Plot and Structure
“It’s not uncommon for many writers to see only positives but never negatives”
Nobody likes criticism, least of all a writer, yet the most common response to negative feedback regarding plot and structure is “They’ll know what I mean”, ‘they’ being a commissioning editor and of course, they won’t.
Plot and structure is everything to a story but often because an author is too close to their own work, they’re incapable of being objective enough to see even the most obvious weakness, even in the outline.
Before you allow anybody to read your manuscript, least of all a commissioning editor, put it in a drawer – or as an unopened file on your computer – and resist all temptation to return to it for several weeks. It’s a lot harder than you would think.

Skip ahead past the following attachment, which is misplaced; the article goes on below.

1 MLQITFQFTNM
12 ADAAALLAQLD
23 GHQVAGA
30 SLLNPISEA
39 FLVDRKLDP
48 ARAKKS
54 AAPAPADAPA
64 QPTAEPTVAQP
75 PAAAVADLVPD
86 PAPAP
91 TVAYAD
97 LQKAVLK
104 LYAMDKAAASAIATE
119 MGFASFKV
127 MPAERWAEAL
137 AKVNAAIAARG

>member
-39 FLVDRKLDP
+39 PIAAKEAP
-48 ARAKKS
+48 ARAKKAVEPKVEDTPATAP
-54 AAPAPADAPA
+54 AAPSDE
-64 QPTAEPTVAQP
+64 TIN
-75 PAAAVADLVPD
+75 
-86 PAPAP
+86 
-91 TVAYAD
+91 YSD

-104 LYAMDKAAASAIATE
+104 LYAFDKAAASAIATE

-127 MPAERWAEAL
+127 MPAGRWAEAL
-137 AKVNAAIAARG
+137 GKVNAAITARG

However, when you finally do it’ll be like reading your own work for the very first time. The mistakes, not just in plot and structure but also grammar, punctuation and spelling, will leap off the page.
Neil Simon, writer of the Sunshine Boys, The Odd Couple and much more always used to employ this system. He would write a new manuscript and lock it away until after his return from summer vacation. His initial reaction was always “Who wrote this piece of rubbish!”
The fact is that if you follow this advice you won’t need any commissioning editor pointing out any weaknesses in plot and structure when you’ll clearly be able to see for yourself.
Next time I’ll be looking at Writer’s Block.